The B.C. government is working with local governments on a formula for sharing revenue from legalized cannabis sales, but so far there is no revenue to share, Finance Minister Carole James says.
B.C.’s revenues from sales are lagging far behind neighbouring Alberta, which has many more licensed stores and about five times the sales as B.C., according to the latest Statistics Canada figures since recreational marijuana was legalized in October 2018.
James and other B.C. cabinet ministers are preparing for meetings this month with the Union of B.C. Municipalities to discuss the progress of cannabis store licensing and revenue sharing.
“One of the first steps is to look at who is responsible for what, because the province has responsibility for some of the pieces, criminal record checks, background checks,” James said Tuesday as she released the latest B.C. financial reports.
“The municipalities have the bylaw and licensing piece. The other important piece here is there isn’t a profit right now to be able to share. Our costs are outweighing the revenue that’s coming in.”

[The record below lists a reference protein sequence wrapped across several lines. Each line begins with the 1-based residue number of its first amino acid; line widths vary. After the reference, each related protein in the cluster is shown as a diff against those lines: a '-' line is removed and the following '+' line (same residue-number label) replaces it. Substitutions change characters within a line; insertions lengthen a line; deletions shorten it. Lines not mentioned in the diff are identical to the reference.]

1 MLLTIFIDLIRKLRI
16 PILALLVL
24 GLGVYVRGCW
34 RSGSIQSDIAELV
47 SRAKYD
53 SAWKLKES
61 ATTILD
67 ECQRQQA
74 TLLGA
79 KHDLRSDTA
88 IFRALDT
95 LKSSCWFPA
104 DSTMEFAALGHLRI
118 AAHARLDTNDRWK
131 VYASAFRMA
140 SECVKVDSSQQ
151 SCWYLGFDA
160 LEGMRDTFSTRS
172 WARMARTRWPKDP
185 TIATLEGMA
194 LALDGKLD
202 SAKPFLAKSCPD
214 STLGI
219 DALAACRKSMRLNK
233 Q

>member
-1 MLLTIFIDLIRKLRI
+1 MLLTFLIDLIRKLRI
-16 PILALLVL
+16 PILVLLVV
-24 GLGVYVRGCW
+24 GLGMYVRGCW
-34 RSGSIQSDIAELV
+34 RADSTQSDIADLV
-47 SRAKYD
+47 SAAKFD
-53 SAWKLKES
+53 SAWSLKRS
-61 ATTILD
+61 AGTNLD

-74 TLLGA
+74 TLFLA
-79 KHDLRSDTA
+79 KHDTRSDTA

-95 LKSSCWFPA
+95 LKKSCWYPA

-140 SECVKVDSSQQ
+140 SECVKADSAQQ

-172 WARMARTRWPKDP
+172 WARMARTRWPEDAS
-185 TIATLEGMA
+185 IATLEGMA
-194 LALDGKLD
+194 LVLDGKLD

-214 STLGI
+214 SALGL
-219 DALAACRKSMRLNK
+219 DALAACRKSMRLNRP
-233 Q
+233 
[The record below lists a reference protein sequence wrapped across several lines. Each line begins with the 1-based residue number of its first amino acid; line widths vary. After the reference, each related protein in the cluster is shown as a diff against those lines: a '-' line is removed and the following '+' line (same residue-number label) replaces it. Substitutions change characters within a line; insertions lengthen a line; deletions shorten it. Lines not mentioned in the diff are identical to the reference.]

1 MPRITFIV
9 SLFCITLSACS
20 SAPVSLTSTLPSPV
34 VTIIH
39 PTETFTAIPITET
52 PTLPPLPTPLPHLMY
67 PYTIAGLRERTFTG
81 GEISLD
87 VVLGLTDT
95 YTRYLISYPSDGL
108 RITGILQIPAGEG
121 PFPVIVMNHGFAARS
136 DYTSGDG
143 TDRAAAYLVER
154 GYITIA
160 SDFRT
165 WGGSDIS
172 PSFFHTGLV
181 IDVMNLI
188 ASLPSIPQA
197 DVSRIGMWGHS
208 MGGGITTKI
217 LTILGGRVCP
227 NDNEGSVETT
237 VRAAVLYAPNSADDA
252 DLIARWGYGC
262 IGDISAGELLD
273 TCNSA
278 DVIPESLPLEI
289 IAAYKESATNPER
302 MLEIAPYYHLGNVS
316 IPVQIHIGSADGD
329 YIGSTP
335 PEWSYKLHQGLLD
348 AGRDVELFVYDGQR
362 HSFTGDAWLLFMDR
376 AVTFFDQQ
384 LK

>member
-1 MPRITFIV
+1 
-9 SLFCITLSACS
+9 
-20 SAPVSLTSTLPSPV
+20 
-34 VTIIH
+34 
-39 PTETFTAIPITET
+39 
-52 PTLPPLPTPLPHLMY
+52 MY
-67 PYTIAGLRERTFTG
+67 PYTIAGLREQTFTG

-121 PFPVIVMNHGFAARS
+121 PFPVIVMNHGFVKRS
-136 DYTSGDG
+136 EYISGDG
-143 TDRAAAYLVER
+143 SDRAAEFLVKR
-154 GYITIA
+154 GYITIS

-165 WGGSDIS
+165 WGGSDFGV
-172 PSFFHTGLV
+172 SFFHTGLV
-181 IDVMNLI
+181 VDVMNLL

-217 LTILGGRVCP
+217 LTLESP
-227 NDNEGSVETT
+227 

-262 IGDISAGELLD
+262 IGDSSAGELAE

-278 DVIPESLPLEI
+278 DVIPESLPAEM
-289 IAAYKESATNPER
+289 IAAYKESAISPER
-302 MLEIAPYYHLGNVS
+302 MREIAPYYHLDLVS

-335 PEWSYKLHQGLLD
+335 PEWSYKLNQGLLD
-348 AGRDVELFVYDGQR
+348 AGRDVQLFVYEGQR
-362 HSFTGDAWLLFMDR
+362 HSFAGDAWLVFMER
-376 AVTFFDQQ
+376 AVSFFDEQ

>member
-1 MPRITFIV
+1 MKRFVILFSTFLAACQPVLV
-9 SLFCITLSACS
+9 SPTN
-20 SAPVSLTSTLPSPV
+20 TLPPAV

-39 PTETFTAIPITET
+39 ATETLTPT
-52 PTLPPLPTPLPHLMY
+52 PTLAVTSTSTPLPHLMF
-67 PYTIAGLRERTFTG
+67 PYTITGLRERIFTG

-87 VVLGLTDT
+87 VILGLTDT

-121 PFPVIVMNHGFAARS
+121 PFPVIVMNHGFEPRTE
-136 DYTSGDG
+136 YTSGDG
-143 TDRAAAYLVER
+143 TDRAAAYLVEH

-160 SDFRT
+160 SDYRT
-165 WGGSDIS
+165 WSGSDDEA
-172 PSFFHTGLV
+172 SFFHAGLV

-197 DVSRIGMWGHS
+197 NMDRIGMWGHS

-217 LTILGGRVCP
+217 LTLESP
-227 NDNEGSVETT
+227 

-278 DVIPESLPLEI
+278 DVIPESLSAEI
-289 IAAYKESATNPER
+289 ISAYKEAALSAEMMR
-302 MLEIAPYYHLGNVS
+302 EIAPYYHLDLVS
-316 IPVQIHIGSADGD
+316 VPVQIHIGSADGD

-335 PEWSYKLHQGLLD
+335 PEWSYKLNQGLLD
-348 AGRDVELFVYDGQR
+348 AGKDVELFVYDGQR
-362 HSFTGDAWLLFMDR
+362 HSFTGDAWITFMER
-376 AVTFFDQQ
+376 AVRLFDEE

— Tom Fletcher (@tomfletcherbc) September 10, 2019
B.C.’s revenues were lower than all other provinces but Prince Edward Island, and the number of stores has lagged behind Alberta. One issue is the size of the entrenched illegal market in B.C., which historically has produced half of Canada’s output.
Alberta now has more than 270 licensed cannabis retailers, while B.C. has issued licences for just over 60. James said legalization last fall coincided with B.C. municipal elections, so their licensing and zoning were delayed.
“Part of it may be B.C.’s long history of an illegal market, and people moving to a legal market from an illegal market they have lived with for a great number of years,” James said. “That’s a shift that may take some time.”
B.C. Public Safety Minister Mike Farnworth has been traveling the province to meet with “craft cannabis” producers who want to be legal, but police need assurances that they are not linked to organized crime groups that have long operated in B.C.
The province’s new community safety unit has begun moving in to shut down unlicensed cannabis dispensaries, which proliferated in B.C. over the years as quasi-medical operations.
James said the next phase of federal legalization, the approval of cannabis edibles, should change the business picture in B.C.
“There may be some shifts as you look to edibles this coming spring,” James said. “That’s the next step in legalization but we’re continuing our work on that piece with UBCM.”